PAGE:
Is it a good time to buy a car now? If I got a dollar for each time I am asked that question (or variations of it), I would be happily retired, sitting by the beach and staring into the horizon with a cold beer in hand.
Not behind the keyboard, gazing at the monitor, with cold sweat forming on my brow as yet another deadline looms.
But since I am here, and since this is the start of another new year – with changes to the COE system that could have interesting outcomes – let me address that question. With more than one answer.
Generally speaking, now is still not an ideal time to buy a new car. COE prices are expected to remain high in the first half of the year, even if Category A premiums are showing signs of softening.
But if you are in dire need of a car – say, your current car is expiring in two weeks’ time or your wife is expecting twins and threatens divorce if you don’t get a car, pronto – go buy a used car.
Preferably, get a cheap old car. Better still, a cheap old car bought directly from its owner, not a dealer. This way, you get a car with minimal depreciation, which should tide you over till COE prices return to saner levels.
This should happen between next year and 2018. This is because COE supply will start to expand from the second half of this year, and peak around 2016.
Even if the Government decides to “keep” some certificates from these bountiful years for the next dry spell (2019-2023) – say, 20 per cent – the supplies next year and in 2016 and 2017 should still be fairly sizeable.
It has hinted strongly that it will do this to flatten a supply pattern that see-saws more than Christian Bale’s waistline. But it has not indicated when and by how much. Let’s hope good sense prevails and the “savings” are staggered and measured.
Now, the “good years” recommendation above applies to folks who are hoping for COE prices to fall by 40 to 60 per cent.
Those among you who are happy with merely a 10 or 20 per cent drop in prices won’t have to wait as long. Especially if you are shopping for a Category A car.
A new engine power cap for Cat A cars that kicks in from next month will move several premium cars out of the category. This should relieve bidding pressure and bring premiums down. Simple demand and supply.
But already, the market has begun adjusting to this change. A number of European brands have introduced diesel models – which typically produce less horsepower than petrol equivalents – to maintain their presence in Category A.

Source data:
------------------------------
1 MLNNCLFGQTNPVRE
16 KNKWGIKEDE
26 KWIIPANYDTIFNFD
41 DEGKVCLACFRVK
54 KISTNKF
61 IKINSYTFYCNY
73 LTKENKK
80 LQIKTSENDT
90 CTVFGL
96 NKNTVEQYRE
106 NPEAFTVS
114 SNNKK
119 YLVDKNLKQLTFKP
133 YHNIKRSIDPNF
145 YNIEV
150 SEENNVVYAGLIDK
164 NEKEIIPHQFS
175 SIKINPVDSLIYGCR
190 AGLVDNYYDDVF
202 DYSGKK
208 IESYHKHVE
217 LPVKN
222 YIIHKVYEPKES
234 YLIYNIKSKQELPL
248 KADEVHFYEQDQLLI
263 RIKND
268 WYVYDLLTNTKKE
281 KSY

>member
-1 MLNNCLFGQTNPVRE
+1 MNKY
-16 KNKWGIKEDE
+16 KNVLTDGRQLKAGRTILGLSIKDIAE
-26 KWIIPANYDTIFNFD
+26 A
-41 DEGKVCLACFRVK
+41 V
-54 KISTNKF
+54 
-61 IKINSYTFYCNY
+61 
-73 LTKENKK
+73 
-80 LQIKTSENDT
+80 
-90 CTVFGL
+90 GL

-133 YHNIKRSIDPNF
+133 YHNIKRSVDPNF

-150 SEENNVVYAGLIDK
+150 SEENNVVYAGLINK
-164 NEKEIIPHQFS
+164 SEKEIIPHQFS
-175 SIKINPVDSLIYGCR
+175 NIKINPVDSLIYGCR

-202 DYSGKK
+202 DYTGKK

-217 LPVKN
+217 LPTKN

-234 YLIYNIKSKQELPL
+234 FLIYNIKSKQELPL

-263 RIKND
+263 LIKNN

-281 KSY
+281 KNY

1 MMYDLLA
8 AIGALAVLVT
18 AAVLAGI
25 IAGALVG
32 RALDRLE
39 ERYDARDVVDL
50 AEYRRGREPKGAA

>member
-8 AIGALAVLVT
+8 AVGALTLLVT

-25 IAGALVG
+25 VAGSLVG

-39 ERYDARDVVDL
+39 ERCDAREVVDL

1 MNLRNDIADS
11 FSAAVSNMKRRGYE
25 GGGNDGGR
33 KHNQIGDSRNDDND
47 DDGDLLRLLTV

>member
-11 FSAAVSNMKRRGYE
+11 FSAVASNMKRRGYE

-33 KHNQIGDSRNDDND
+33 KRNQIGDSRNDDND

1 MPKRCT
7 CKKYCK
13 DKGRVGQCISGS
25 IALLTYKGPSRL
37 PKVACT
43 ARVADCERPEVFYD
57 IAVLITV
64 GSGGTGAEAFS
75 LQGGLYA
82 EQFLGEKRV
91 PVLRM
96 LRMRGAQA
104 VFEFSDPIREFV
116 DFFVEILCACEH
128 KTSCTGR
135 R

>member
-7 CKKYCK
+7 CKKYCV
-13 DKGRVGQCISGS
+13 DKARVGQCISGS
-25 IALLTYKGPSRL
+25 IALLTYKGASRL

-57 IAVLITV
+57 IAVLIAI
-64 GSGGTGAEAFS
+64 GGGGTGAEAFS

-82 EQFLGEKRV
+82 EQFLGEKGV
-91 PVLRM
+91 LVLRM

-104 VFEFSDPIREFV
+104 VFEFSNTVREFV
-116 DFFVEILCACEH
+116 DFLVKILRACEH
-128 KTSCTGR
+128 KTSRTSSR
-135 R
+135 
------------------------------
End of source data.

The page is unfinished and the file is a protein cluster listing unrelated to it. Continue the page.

However, these are not expected to be hugely popular.
So, Cat A premiums should dip from the second half – unless BMW and Mercedes-Benz return with models that produce no more than 130bhp in the next few weeks (which is unlikely in the near term).
The operative words are “dip” and “second half”, because COE supply will continue to be constricted in the first half, with the probability of growth only in the second half.
No such luck if you are eyeing bigger cars. With the power cap, several cars will move from Cat A to B. This will inevitably put upward pressure on premiums here.
More so when a slew of sizzling new models are expected from the likes of Mercedes, BMW and Porsche this year.
So, if you are bent on having a bigger car, you should wait till next year, at least.
Of course, this does not apply if you belong to a group of consumers who are flush with cash the way teenagers are flush with tweets.
If that is the case, “what” to buy is probably more relevant than “when” to buy. And the choices are bewildering these days, with luxury and premium marques rolling out so many models each year that even their own communications managers are befuddled by specifications.
For mere mortals who work within more modest budgets, making a series of untimely automotive purchases could eventually translate to a $500,000 difference in the retirement fund.
Which, understandably, leads many to pose the mundane question that started this article. If the answers are still unclear, here are some bite-size takeaways for you (bejewelled company excluded):
If you are looking to buy a big car, do so between next year and 2017.
If you are looking to buy a small car (defined as no bigger than 1,600cc and with engine power no more than 130bhp), you can start shopping from mid-year.
The best year to buy any car should be 2016.
If you have to get a car urgently, pick up a used one – an older, cheaper model with a couple of years left on its COE.
Now cut this out and paste it on your fridge door, or copy it onto your desktop. Because the next time you ask, I will be charging. firstname.lastname@example.org